Citations of scientific papers and patents reveal the knowledge flow and usually serve as the metric for evaluating their novelty and impacts in the field. Citation Forecasting thus has various applications in the real world. Existing works on citation forecasting typically exploit the sequential properties of citation events, without exploring the citation network. In this paper, we propose to explore both the citation network and the related citation event sequences which provide valuable information for future citation forecasting. We propose a novel Citation Network and Event Sequence (CINES) Model to encode signals in the citation network and related citation event sequences into various types of embeddings for decoding to the arrivals of future citations. Moreover, we propose a temporal network attention and three alternative designs of bidirectional feature propagation to aggregate the retrospective and prospective aspects of publications in the citation network, coupled with the citation event sequence embeddings learned by a two-level attention mechanism for the citation forecasting. We evaluate our models and baselines on both a U.S. patent dataset and a DBLP dataset. Experimental results show that our models outperform the state-of-the-art methods, i.e., RMTPP, CYAN-RNN, Intensity-RNN, and PC-RNN, reducing the forecasting error by 37.76% - 75.32%.
“Measuring the Evolution of a Scientific Field through Citation Frames.” Transactions of the Association for Computational Linguistics (TACL).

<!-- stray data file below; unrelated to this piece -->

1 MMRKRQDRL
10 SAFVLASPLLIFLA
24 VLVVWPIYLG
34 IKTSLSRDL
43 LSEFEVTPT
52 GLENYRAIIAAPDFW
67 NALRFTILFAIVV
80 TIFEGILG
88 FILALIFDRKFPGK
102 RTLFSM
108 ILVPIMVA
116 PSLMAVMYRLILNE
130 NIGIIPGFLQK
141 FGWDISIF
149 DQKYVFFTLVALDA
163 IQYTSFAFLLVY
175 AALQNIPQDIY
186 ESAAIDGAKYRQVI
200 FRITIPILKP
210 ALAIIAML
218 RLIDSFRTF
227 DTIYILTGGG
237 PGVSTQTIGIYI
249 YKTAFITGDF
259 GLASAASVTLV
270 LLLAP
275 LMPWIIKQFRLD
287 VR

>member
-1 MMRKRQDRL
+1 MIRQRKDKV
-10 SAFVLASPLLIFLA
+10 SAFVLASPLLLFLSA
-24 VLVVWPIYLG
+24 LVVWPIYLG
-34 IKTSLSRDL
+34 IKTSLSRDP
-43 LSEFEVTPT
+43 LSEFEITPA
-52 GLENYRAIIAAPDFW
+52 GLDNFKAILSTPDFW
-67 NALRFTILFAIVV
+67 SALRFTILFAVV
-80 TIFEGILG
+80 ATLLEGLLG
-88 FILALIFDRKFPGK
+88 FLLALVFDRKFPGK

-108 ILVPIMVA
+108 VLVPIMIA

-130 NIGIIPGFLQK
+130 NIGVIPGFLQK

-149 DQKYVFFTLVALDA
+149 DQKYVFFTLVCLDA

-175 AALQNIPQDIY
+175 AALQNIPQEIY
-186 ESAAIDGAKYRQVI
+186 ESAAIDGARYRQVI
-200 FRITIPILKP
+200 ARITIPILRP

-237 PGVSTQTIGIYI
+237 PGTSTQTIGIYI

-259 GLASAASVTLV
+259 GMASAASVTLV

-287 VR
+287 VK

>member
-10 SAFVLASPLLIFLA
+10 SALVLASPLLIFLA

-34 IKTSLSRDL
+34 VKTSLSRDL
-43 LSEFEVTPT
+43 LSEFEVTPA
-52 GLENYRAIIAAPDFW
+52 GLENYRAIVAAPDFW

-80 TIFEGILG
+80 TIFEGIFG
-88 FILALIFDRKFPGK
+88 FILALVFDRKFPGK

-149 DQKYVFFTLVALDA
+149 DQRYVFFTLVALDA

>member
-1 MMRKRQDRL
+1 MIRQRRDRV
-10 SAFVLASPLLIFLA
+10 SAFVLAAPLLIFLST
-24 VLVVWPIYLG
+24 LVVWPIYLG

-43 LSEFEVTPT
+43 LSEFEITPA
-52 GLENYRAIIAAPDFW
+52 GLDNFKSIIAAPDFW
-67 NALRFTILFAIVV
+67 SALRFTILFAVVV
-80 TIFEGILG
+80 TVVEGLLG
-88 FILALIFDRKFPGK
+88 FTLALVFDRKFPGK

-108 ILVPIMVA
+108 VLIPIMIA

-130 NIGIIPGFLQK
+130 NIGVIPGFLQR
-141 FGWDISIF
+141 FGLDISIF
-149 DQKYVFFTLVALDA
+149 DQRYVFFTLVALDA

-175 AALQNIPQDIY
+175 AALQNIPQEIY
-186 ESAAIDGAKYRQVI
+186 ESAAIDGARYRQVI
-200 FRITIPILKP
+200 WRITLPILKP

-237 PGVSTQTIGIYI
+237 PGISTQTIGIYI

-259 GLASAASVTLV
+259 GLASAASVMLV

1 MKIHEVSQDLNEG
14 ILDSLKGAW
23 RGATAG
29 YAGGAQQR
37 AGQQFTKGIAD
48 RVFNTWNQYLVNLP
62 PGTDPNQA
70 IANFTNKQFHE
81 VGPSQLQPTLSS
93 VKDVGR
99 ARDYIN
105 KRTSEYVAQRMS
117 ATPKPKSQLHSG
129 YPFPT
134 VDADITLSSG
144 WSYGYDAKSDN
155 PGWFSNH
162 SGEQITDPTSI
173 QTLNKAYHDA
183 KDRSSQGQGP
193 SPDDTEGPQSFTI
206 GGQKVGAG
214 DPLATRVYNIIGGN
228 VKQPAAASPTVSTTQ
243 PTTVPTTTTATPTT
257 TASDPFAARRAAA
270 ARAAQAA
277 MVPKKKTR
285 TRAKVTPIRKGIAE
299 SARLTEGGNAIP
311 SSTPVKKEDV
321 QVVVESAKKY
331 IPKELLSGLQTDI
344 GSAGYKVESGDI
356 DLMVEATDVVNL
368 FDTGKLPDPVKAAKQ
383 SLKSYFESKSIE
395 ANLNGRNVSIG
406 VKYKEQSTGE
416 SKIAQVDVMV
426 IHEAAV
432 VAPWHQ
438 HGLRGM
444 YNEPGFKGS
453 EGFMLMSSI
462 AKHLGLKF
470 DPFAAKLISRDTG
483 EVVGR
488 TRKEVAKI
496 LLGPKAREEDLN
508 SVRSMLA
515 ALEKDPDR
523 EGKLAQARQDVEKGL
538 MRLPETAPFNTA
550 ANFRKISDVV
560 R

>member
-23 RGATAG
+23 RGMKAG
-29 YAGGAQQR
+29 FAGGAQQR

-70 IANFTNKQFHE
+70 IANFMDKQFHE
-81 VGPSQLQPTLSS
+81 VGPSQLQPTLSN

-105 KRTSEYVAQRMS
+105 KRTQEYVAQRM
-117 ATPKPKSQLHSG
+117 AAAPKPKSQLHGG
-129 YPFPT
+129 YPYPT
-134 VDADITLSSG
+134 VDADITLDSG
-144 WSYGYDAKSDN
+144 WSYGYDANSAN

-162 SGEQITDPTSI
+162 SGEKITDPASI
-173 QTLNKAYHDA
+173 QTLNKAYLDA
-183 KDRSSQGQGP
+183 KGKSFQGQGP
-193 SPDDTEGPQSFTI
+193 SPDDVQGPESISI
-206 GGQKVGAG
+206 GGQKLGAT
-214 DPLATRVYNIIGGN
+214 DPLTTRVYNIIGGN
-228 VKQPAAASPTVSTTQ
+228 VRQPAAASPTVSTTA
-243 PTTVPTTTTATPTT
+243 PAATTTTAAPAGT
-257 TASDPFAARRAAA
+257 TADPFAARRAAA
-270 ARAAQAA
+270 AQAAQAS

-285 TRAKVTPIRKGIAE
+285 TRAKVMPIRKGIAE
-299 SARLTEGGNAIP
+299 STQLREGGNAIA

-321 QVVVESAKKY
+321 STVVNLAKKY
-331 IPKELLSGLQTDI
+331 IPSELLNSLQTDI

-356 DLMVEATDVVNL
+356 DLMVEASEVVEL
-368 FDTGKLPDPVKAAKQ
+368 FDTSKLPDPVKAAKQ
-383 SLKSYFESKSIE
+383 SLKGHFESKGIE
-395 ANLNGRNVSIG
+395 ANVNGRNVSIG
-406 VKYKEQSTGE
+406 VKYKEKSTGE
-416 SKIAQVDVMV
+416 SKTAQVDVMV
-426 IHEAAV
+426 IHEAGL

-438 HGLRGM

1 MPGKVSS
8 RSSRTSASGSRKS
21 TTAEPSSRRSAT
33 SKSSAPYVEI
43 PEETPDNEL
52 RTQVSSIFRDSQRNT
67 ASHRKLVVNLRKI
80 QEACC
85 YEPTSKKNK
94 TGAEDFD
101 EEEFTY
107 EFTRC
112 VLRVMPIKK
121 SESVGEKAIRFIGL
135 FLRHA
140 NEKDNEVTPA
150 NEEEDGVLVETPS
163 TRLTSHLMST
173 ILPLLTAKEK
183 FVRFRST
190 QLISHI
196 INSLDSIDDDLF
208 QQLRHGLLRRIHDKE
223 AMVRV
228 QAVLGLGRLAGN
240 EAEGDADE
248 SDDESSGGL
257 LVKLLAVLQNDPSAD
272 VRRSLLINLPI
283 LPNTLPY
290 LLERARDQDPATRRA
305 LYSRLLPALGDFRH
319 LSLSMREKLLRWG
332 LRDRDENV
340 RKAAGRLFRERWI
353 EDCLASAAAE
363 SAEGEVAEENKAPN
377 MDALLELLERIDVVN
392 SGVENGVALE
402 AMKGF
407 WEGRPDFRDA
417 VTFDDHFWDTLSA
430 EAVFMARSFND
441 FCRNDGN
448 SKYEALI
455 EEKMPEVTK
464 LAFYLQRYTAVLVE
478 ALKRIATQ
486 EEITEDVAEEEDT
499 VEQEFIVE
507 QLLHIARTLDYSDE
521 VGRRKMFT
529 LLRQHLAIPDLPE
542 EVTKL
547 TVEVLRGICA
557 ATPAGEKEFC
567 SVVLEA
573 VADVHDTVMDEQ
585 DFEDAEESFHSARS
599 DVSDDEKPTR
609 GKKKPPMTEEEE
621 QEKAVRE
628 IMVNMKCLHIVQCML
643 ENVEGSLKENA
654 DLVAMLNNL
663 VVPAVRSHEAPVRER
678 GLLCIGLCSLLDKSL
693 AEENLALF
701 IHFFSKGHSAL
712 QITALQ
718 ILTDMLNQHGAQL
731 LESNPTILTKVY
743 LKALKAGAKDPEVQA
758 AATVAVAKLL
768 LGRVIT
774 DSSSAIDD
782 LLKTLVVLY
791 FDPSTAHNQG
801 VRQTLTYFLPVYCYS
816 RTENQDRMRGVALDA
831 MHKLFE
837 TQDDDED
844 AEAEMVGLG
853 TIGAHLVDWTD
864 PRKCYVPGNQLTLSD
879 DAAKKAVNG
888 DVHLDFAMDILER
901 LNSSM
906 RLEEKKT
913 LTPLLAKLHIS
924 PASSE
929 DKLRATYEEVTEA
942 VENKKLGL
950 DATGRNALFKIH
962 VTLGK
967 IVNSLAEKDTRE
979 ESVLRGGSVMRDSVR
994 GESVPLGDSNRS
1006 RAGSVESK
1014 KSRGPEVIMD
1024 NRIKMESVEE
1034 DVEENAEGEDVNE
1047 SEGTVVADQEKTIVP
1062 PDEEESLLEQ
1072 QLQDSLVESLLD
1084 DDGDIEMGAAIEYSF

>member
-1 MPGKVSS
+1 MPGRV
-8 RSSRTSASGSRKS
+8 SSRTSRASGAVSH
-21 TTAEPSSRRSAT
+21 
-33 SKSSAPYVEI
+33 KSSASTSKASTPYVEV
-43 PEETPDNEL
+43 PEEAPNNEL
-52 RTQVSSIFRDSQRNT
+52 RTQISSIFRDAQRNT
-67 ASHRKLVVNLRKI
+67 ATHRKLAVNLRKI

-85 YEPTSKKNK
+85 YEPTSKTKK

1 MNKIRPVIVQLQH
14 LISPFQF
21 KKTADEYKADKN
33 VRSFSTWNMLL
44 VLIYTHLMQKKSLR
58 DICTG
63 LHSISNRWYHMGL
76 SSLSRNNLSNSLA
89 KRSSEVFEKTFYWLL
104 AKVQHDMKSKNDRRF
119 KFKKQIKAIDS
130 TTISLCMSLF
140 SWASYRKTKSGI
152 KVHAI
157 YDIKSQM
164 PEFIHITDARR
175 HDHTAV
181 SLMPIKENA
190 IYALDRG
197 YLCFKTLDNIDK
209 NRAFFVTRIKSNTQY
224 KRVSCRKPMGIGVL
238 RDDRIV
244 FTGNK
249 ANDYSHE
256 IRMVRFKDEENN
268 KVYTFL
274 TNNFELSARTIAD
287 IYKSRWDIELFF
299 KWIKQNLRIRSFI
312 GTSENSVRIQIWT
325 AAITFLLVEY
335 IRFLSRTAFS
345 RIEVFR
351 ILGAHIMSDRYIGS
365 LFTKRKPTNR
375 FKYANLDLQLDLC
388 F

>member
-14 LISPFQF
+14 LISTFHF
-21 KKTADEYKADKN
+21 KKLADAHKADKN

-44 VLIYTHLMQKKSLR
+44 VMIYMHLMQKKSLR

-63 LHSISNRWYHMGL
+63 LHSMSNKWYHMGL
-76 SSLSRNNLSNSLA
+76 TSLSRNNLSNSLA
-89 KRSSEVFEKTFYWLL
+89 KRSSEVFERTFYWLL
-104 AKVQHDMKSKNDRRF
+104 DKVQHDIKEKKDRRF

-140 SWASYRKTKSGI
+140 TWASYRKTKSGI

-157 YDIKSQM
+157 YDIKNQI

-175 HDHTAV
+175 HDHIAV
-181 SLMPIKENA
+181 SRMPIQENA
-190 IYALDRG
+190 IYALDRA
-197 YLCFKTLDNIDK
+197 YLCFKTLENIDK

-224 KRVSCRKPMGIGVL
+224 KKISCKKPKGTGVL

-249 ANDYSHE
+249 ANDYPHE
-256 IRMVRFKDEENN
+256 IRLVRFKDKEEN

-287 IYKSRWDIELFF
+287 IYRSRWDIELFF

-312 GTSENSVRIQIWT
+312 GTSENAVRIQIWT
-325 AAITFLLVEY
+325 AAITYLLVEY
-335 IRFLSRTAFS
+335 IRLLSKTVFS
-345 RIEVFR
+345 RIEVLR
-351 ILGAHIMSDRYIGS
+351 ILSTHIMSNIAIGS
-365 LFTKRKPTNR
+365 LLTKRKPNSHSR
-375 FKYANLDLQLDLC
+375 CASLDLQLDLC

Citations have long been used to characterize the state of a scientific field and to identify influential works. However, writers use citations for different purposes, and this varied purpose influences uptake by future scholars. Unfortunately, our understanding of how scholars use and frame citations has been limited to small-scale manual citation analysis of individual papers. We perform the largest behavioral study of citations to date, analyzing how scientific works frame their contributions through different types of citations and how this framing affects the field as a whole. We introduce a new dataset of nearly 2,000 citations annotated for their function, and use it to develop a state-of-the-art classifier and label the papers of an entire field: Natural Language Processing. We then show how differences in framing affect scientific uptake and reveal the evolution of the publication venues and the field as a whole. We demonstrate that authors are sensitive to discourse structure and publication venue when citing, and that how a paper frames its work through citations is predictive of the citation count it will receive. Finally, we use changes in citation framing to show that the field of NLP is undergoing a significant increase in consensus.
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